As we reported yesterday, a massive bidding war has broken out between five studios for the rights to James Bond.
The five studios - Warner Bros., 20th Century Fox, Universal, current holders Sony, and indie powerhouse Annapurna - are all vying for the coveted franchise, but have stipulated that the studio will only win the rights to make one film. It's likely that a new deal for more films will be negotiated depending on how the film performs both critically and commercially under whichever studio wins out.
James Bond is, as we know, the ultimate franchise and has been a solid money-spinner since the '60 and has always been a crowd-pleasing romp for audiences, despite a couple of duds here and there throughout its storied history. Taking Bond into the future, however, is going to take some doing. As well as offering generous financial terms and incentives, each studio is going to have to put together a compelling reason as to why they should win out over the other. It could be their talent pool, their ready-made stars and actors, it could be that they're the least likely to win it.
Looking at you, Annapurna Pictures.
With that in mind, we've decided to wildly speculate as to what the elevator pitch will be for each studio. We start with...
Sony won the rights to Bond in 2005 when MGM was acquired by Sony, with MGM filing for bankruptcy five years later. Despite this, Sony has reliably shepherded Bond out of the Pierce Brosnan era and into the hardcore, stripped back viciousness of the Daniel Craig era. Martin Campbell smartly recognised that Bond was in danger of becoming redundant in a world where terrorism was a daily reality and gadgetry just wasn't the fashion. Despite a misstep with Quantum Of Solace, both Skyfall and Spectre performed well and received critical acclaim. Sony's best route to keeping Bond is to stay the course as it is.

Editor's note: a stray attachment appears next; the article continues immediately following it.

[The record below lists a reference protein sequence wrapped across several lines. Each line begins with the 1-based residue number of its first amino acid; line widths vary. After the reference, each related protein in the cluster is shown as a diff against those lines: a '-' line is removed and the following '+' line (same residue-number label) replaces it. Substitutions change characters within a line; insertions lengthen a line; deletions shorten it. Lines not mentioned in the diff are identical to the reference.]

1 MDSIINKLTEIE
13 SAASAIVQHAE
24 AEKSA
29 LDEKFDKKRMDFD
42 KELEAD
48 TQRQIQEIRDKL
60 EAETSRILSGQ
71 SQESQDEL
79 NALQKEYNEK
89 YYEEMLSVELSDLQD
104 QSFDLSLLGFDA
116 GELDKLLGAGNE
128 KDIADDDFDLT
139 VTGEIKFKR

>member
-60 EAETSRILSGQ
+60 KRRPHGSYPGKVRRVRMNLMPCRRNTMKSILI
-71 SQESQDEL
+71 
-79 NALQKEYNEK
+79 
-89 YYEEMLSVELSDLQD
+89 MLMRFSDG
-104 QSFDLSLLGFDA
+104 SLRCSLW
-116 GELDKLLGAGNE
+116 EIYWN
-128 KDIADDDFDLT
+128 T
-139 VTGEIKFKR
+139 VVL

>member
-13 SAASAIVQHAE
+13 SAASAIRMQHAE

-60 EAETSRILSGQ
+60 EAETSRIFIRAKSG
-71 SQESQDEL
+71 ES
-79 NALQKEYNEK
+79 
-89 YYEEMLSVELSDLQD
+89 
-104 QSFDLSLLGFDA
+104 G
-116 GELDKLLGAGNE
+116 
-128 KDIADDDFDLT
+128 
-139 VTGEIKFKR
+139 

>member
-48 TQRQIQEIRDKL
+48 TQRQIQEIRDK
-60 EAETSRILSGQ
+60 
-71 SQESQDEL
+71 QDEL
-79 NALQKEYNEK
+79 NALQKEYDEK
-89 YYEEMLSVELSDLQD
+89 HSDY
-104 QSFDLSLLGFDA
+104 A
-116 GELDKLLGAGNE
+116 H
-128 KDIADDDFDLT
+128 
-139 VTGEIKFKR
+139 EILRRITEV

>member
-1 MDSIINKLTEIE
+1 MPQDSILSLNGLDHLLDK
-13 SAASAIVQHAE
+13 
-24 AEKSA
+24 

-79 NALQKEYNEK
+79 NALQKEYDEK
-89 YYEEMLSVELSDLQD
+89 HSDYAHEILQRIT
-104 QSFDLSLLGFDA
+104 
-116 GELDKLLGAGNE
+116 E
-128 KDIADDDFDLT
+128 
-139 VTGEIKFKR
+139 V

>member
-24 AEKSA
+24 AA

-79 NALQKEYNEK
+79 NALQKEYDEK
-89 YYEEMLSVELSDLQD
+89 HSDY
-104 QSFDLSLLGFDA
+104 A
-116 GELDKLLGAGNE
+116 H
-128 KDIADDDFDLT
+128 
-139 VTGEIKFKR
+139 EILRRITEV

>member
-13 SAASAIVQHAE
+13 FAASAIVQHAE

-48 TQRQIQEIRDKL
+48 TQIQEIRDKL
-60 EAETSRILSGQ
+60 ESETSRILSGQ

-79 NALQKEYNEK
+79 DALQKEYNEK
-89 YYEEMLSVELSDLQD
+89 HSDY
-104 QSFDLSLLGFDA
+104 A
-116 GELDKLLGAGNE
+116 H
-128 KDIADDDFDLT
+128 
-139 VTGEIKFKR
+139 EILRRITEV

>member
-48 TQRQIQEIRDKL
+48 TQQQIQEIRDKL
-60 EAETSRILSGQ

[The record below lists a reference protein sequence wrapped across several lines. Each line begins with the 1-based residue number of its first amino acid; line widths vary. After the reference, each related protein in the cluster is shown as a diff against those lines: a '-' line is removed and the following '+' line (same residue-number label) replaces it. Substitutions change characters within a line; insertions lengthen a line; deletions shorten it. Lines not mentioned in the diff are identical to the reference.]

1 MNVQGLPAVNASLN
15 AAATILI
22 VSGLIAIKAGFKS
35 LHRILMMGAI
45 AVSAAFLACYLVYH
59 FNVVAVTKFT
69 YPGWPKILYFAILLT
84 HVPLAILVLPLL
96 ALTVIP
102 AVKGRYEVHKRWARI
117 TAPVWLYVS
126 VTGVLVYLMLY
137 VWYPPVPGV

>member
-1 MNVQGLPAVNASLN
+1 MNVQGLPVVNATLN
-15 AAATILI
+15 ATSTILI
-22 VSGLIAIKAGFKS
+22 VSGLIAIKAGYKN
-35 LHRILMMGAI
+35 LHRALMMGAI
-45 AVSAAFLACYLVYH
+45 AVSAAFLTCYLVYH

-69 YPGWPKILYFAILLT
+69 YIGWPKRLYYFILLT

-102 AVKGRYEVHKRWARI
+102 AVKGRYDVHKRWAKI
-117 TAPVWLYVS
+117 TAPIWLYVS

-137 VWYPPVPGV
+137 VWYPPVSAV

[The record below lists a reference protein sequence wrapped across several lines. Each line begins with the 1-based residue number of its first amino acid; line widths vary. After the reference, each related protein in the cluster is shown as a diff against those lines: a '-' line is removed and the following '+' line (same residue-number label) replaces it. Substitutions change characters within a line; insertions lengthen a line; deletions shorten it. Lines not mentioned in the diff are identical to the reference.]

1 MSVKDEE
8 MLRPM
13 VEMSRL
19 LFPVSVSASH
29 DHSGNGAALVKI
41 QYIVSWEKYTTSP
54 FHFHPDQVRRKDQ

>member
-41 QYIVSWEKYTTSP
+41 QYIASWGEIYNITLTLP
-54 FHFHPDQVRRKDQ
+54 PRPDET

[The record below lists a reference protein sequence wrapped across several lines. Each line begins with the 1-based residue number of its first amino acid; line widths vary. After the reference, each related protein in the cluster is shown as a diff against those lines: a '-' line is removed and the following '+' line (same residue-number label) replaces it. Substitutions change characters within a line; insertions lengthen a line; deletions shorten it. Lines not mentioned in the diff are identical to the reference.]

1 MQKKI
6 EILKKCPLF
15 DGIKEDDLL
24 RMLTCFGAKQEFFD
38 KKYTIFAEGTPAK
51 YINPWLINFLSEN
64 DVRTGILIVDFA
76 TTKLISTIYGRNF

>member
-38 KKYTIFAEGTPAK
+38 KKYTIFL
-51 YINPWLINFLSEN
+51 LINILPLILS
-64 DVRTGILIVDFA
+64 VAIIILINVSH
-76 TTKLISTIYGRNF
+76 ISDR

Considering that Daniel Craig still seems keen on playing the character again, Sony can put the feelers out to indie directors to carry on Sam Mendes' more nuanced vision. It could be really anyone. Nicholas Winding Refn was mentioned at one point as a possible director, and it's clear that if Sony trusts a director enough, they'll let him or her do what they feel is right. In other words, Sony's tactic is likely to be steady as she goes.
- Possible director: Susanne Bier
- Possible Bond: Daniel Craig
Universal is already working on reviving its Universal Monsters properties, bringing in Tom Cruise to open this summer's The Mummy with more on the way. It's quite possible that Universal is throwing its oar in merely for appearance's sake and doesn't actually want to win the rights to Bond. That said, there's only two movies left in the Fast And Furi-verse and they'll need to find something to fill that void. How Universal will approach Bond, however, is what may stand in their way. The Bourne franchise - which was directly responsible for Casino Royale and the Daniel Craig era - is at Universal. This means that if Universal gets Bond, they'll have to differentiate it completely from Bourne as the two will be in direct competition.
Therefore, Universal's only option for Bond is to reinvent it entirely. That means casting a younger Bond - taking it back to the '60s, even - and rebooting the whole thing from top to bottom. That won't wash with audiences, who are used to seeing Bond develop and mirror the times they live in. There's a chance, of course, that they may simply take the playbook laid out by Sam Mendes / Daniel Craig and continue to run with that, but there's no guarantees on either Sam Mendes or Daniel Craig's involvement. Universal, however, does have a relationship with Peter Morgan. 2013's Rush and 2008's Frost / Nixon were both distributed by Universal and it's conceivable that they could bring him to write the screenplay. Peter Morgan intimated previously that he had a Bond screenplay tucked away somewhere, but never specified what happened with.
- Possible director: Joe Wright or Danny Boyle
- Possible Bond: James McAvoy